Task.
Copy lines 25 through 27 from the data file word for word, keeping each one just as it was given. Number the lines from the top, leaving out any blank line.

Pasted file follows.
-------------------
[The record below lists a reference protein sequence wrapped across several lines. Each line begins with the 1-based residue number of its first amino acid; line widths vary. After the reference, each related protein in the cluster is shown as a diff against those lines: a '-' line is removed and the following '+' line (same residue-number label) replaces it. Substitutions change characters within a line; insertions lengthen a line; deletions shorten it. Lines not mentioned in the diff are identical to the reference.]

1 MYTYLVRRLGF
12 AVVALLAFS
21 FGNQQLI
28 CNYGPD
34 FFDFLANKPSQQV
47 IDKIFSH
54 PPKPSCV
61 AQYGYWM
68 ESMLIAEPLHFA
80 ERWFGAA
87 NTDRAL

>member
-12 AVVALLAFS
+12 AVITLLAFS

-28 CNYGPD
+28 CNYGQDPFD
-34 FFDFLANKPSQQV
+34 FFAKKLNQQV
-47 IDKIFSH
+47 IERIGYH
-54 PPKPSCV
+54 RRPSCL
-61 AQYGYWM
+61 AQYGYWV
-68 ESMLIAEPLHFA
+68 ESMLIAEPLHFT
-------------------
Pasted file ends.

+61 AQYGYWV
-68 ESMLIAEPLHFA
+68 ESMLIAEPLHFT